Lethbridge Herald, The (Newspaper) - July 15, 1908, Lethbridge, Alberta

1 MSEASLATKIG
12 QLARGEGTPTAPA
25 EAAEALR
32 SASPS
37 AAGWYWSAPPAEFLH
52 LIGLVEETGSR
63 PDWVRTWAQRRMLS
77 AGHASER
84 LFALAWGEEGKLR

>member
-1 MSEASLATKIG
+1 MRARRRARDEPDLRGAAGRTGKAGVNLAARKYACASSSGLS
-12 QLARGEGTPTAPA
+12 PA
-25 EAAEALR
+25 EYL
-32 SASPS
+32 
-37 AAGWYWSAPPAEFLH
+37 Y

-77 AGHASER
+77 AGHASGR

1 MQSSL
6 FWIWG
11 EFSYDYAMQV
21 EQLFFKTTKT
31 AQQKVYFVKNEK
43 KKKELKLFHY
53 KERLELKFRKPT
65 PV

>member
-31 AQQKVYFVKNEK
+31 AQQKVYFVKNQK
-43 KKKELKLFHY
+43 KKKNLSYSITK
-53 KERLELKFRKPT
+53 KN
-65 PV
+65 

THE LETHBRIDGE WEEKLY HERALD Lethbridge's Public School Syst em CONTINUED FROM THE PREVIOUS PAGE only a year and was followed by Miss W. M. Wilson who gave the school good service for three years and is still, a resident of the city, being now Sirs'. W. C. Simmons. j The growth of the school popuia- i tion demanded u constant increase of the staff. Miss Hug-gins and .Miss Mclntyre, now Mrs. A. li. Stafford of this city, were appointed in 1896, the former being in charge of the North Ward school until .Mr. Latimer i resigned when rhe took xhe entrance class and Miss 'Davis took the sehiul across the track. Miss Morris suc- ceeded Miss Me'fntyre in 1898 and beginning of 1899 and later succeed- ed Miss Davis in thy North Ward. Miss McVicar joinetl the staff as an extra teacher in 1899. Miss G-ries- bach took Miss Huggins' class at the beginning of 1899 and Intsr succeed- ed Miss Davis in the North vVurd an-t later was transferred to the Central School, Miss Morris and MV'-- McClure quit in 1900 an THE NEW CENTRAL SCHOOLTROV! THE ARCHITECT'S DESIGN an to their power to provide the books free to the students but the power to b.> so generous was denied them. In 1694 the board appealed against the regulation prohibiting boys un- der eighteen and girls under sixteen try examination for non-profes- sional certificates were .successful. I The action of Chairman Fleetwood j in initiating the Provincial Associa- j tion o; School Boards is recognized I as one of the best moves made in the Laying the FIRST PUBLIC SCHOOL IN LETHBRIDGE, LABOR TEMPLE NOW KNOWN AS THE province for the advancement of ed ucation. He was appointed the pro- visional chairman of the first conven- tion and he and Trustee Johnston represented the local board at that j meeting. (.-rorn Friday's Daily.) Before a large crowd of several j hundred people who assembled yesterday afternoon to see the interesting ceremony, the corner stone of the Central School their classes .given to Miss E. 'E. McClure and Blair Rip- ley. Miss McClure has served the school ever since with the exception of a year und a half when ill-health prevented her teaching. Miss Mc- Clure as a primary- teacher has the reputation of being one of the best term and Miss Hollinghead remain- ed a year, being succeeded by Miss crarten speedily became the most in- The present board is fully eogniz- teresting and popular feature of the j ant of .the' position attained by Leth- Furse who resigned this summer after j school. While the splendid kinder-'bridge as an educational centre and I W. A. HAMILTON Superintendent of City Schools two or three primary teachers in the province. Mr. Hipley remained on the staff for two years and is now a civil engineer in the employ of the Canadian Pacific Railway, at present being one of the engineering stafi" in charge of the building of the great bridge that the C. P. II. is building1 over the Belly River at this point, j Amonff other teschers who' were 'on j the staff about this time were Miss A. L. McClure who tanirht less than Miss Gray who taught throe years. Miss a graduate of the local schools, and still as Mrs. Blair a resident of tin's city. Mis? Tyner whose lasted three years. Flec-twood. daughter of the present chairman, who taught ia the North Ward school for two af- terwards Mrs. George Mc- Lean, of this city and Miss Nellie Brown who stayed a little over a year. Miss Scott and Miss Middiemiss serv- ed short terms in 1904 and 1995. High School Staff The High School requiring a larger staff, Jas. Morgan, B. A., was appoint- ed to the staff in 1904 and is still a valued member of the staff both as teacher and assistant principal. In 1906 still more assistance was requir- ed in this department and Miss E. three years of faithful service. Most of the ladies who were appoint ed in 1905 and afterwards are still on duty, The exceptions being Miss Maud Addy who taught a term prev- ious to her marriage to J. F. Hamil- ton of this city and Miss Joslyn whose health compelled her to resign this summer after a broken term of work. After the rearrangement made ne- cessary by resignation of Prin. Mc- 'Caig 1905, Geo. Sharks was put in charge of Standard IV class. He was succeeded in June, 1906 by 0. D. Aus- tin -who resigned in 1907, and is now of the School Board. His place was taken by R. R. David- i son at present principal of Westmin- j ster School. At the beginning of the j present year C. E. Brandow took charge of the entrance class and Miss Shannon succeeded Mr. Davidson in the next form lower. In H. G. Lone was appointed j principal of the Westminster School and upon his resigning to take charge of the Lacombe district for the Bell Telephone Co. W. C. Rogers was ap- pointed. He was succeeded by Mr. Davidson at the beginning of the pre- sent- VfiJir. garten school was being built the are prepared to maintain that posi- classes met in the Baptist Church but' tion. The'erection of the new Cen- since last December have .had their i tral School is an evidence of that fact. own school which is a model of its kind. The drill and ealisthenie exercises The next move is the formation of a regular high school which will be done as soon as the provincial gov- have been conducted by -E. Oxland, i eminent makes provision for such and keen competition for the silver r schools. It is the intention of the cups presented by Mayor Henderson'_______________________________ ha? under Mr. Oxland's instructor- led to splendid results. Taking all departments into con- sideration the school is most efficient- ly manned, for. as Inspector Brown in a recent report said, "There is not a weak teacher on the staff." This is a good deal say of a staff of eighteen teachers. The reputation of the school is such that the best tea- chers of the different provinces are applying for positions and the board is putting forth efforts to make con- ditions such that teachers want to re- main. School Secretaries of the Board A giva't deal of the success of the work of a school board depends upon the secretary-treasurer and in that respect the local boards have been very fortunate. B. L.. Latimer held 1201 r.rt'1 I was chily, truly and iitly laid by Rev. George If. Calgary, Most Worshipful Grand Master of the Grand Lodge of Alberta, A. F. A. M., assisted by M. W. Bros. 0. W. Keely of Medicine Hat. Past Grand Master, H. S. McLeod of Calgary, Grand Senior Warden, Hon. Bro. II. L. Tweed of Medicine Hat, Grand Junior Warden, Hon. Bro. R. H. Finch of Calgary, Grand Tyler, and Hon. Bro. Hugh Scot I. of Lethbridge District Deputy Grand Master. About one hundred and fifty members of the North Star Lodge and the Leth- bridge Lodge headed by the Lethbridge City Band marched in full regalia from the Masonic Hall to the school grounds. After the members of the order had assembled on the platforms built for them, Mayor Henderson on behalf of the city welcomed the Grand Lodge! officers to the city in a brief speech.' Worshipful Master Hogbin in reply accepted the welcome, and expressed just completed. He was personally interested in the laying of the corner- stone of such a building as he had been a teacher since he was fifteen years of age. He expressed surprise that the School Board of Lethbridge saw fit to abandon such a building as the old school tor a new one but in this action he saw gratifying proof that Lethbridge was a, growing city and with the other cities and towns was taking its part in forming a nation in Western Canada which would in a few years rulp all Cana- da. There is no work in which the Masonic order can take greater inter- est than in that of education. Their one sole aim is the betterment of man, woman, and child, physically, morally and in every other way. (There was no duty more strongly I emphasized than the care, education, and influence over the young. With-1 in a generation in their hands will j be the moulding, of the opinion and j influence of the country. j Mr. then spoke of the work j of the public school teachers declar-i ing that what they are doing js not j recognized as it should be and as aj result of this teachers are scarce, j "Young- men and womon go to coun- try schools where often there are no congenial spirits burying themselves and we give them 'he asked. "Forty, fifty or sixty dollars a month, which does not begin to rec- ompense them for what they are do- ing. The sooner they are properly recognized the better." He hoped and "is a memorable day in Lethbridge for the good work done but a etill greater work will be done if the work clone today, is an earnest of the build ing of the character of the youtb believed that the Lethbridge Board that will be accomplished in the would recognize and support their teachers properly. Chairman Fleetwood school. The embellishments of edu- cation are good but if we are to be then called great and keep the prestige we "have; upon Dr. Galbraith, chairman of the school management committee to present the handsome silver trowel to Mr. Hogbin. This, on behalf of the Board, the doctor, did in a very gracious speech- in. which he said that such a work one that any order j would be proud to do an tie building would bring honor discredit to the to the holders ALD. H. MACBETH Former Chairman cf the School Board r t: Central School and their pleasure at being present upon such an occasion. He hoped that the performance of the duties of thejr an- cient craft would reflect credit alike upon the school, the city and their ancient order. On behalf of the School Board, Bro. J. H. Fleetwood, chairman of the Board, expressed" their welcome- to MY. Hogbin and the other mern- j bers of the Grand Lodge. The ad- dress was briefly acknowledged. After a. prayer to Almighty God, the Great Architect of the Universe, tng Grsnd registrar 0. W. Keely was called upon to read the scroll which was deposited in the receptacle un- der the cornerstone. The Grand Treasurer, Thos. McK'abb of this city deposited the coins of the nation, '1-1 part ofjwhi'h followed by Pmariner God; Save the King. The stone being low- that it would ever a temple of peace." Mr. Hogbins acceptance was fittingly spoken. W. C. Simmons, M.P.F., and fonder ly principal of the being call- ed upon acknowledged the honor done in being' asked to participate in a memorable event, and extend- ed his congratulations to the School Board. said Mr. Simmons, as a peopl.e we must lay the founda- tions of character in. the children- This; being done in Alberta and Leth- bridge is at the head of the province in this matter." Mr. Simmons regretted that so ma- ny parents are willing to leave the trusted j whole matter of the child's education to the teacher and stated that If -we are to succeed ia building up but Her the teachers must have the co-op- eration of every parent. "If the An- glo Saxon race" said Mr. in conclusion, "is to remain the lead- ing power in the world it must ed- ucate its people and maintain their character." The final blessing was invoked by the Grand Master and the ceremony closed with the singing of "The Ma- ple Leaf." 1 fi 04-nJ-innnnii n i ncoLCI iiuiauuiicPjf uu. LIMITED fit cred to position by Alex. Smith, of the Bnrford wing to serve as', a high school for the present. The four rooms will provide j a class room for each of the three high school standards with one room i Nabb and Kqely to test the stone to for the science classes. In the course I see if it architectually true. This Smith Bros. Wilson. "who are build ing the school. Senior Grand Warden McLeod caJled upon Bros. Tweed. Me- Just ARRIVED Meli school will be I erected. THE COURTLAND ST. SCHOOL at present on Ximmons, a -The other teachers staff are Miss daughter of former trustee R. mons and a graduate of the Leth- bridge schools, Miss Ethel Addy who joined the staff in 1906, Miss Macdon- ald who came last New Years, Miss MacKay whose service dates from 1106, Miss McCtilloch a local graclu- ue and Miss Taylor, both recently ippointed and Miss Preston who has h ul ,charge of the Courtland street Miss Shannan of Sotiris. Van.', and Miss Boles o: Ingorsoll, will join the staff after the holi- days. The Lethbrulcre school has always b eii progressive. A striking instance of this is the establishment- of a kin- i rsrarrf-n in the spring of 1907, al- iVujgh the provincial regulations n uie no provision for the rccogni- i ded to have one, the first board tne province to were fortunate do R. R. DAVIDSON Principal of the Westminster School ing. Miss A. M. ford to take chargt Robb, of Strat- and the kinder- was succeeded by J. S. Alexander who gave it up in a few months. Ph. Vibert, manager of the Union Bank was secretary-treasurer for thirteen years until 1005, when his removal to Calgary necessitated his resignation. Since-that time the present capable j and careful secretary-treasurer, C. B. Bowman, has rendered the board ev- ery service; required. The Work of the Boards A review of the history of the diff- erent scliol thnt the ad-j vnue.e policy .always been :idvo-1 catrd. Only once was it otherwise j and that was back in when the; j board gi'i so economical that they! cut down thf of the teachers. Fortunately the of hard times] soon jKi.--.ied and the tcjiclvrs ;o their former ii'-'uiv.! When the school was lirst. started! the bonrd adopted the policy this year! taken up by lh" Alberta government.; viz.. providing free text bonks. Tlifj law compelled them to abandon til. policy, however. But in 1003, tin board made further inquiries of department and consulted lawyer.-, will be the erection of an addition to Westminster School doubling its ca- pacity. This will in all probability be dor.e next spring as the rooms in already overcrowded. Lethbridge are proud of their school? and are prepared to that school The peopl- they did with the plumb rule, level and square respectively. W. G- W. Hogbin then applied the mal- let and declared the stone well made and truly lain. He then strewed corn upon it as the sign of plenty, poured wine, sig- nificant of cheerfulness, and oil of comfort and consolation upon the stone after which he uttered a prayer back up the board of trustees in their that the blessings thus signified efforts to keep and advance the. pres-1 might attend every effort made in ent high standard. Good schools and I the building and in the work to be plenty of them is the wish of the done in the school after its comple- people of this city and any action tion. Led by Grand Director of Cer- toward this end will be heartily ap-1 emoroies Hugh Scott, the assembled proved by the ratepayers. brethren gave honor to the building j nine times. Mr. Hogbin then presented F. B. Rolfson. the architect of the school, with the plans and the implements Applied to the.stone, with good wish-j I cs for his success. The address of the day was a splen did speech by tho Most Worshipful Grand Master. Tie. expressed plea- that he as a representative of o! the Grand Lodge of AMberta was privileged to perform the ceremony R. Ells B. A., was appointed, She remained only a short time and was succeeded by Miss M. V. Bennett, who is still on the staff and carrying on the good work. The present High School staff in- cluding Principal Hamilton, Mr. Mor gan and Miss Bennett is a strong ag- gregation of teachers, the results of whose work is to a certain extent in the results of the departmental ex- aminations, where they always pass a greater number of their pupils thn.n does any school of similar or greater number in the province, Another local teacher was appointed J in 1904 when Miss Nellie Kinniburg I was put in charge of the primary j class of the North Ward school, which j position she holds still. Miss New- ton was a member of the staff for two years, Miss Streight stayed only one THE KINDERGARTEN Picture Post Cards and up-to-date stock Dresden Art, Leather, etc. C. F. P. CONY8EARE, K.C., D.C.L. One of the Early Members of the Schoo! Board THE ARCHITECT The architect in charge of the build ing of the school in F. B. Rolfson oi this city. Mr. Rolfson has been prac lising his profession for over two years in Lethbridge. He got his training in the University of Utah and by a special course with a Penn- sylvania college. ON SEARCH FOR-POLE New York, July that his quest for the north pole would bf .successful, Commander Peary left for Svrlnoy, B. C., where he will join his steamer, the, Roosevelt, that left here Monday on the- long journey to the. northern ice fields. Commander Pear- ry will spend a day at his home in Portland Maine, and will journey on to Sydney where he expects to arrive either next Monday or Tuesday. Fancy Paper Nap- kins Celluloid Eye Shades Seccotine i Sticks anything School Exercise Books Lock Pencil Boxes Pencil Sharpeners Binding Cases Wire Card Racks REV. CANON HOGBIN Grand Master of the Masonic Order, Who Laid the Corner Stone of the New Central School All Kinds of Printing, Rubber Stamps, Engraving, etc. Our PRINTING PLANT is situated on the premises NO ORDER TOO -LARGE NO ORDER TOO SMALL Western Stationery Co, LIMITED Lethbridge Alta.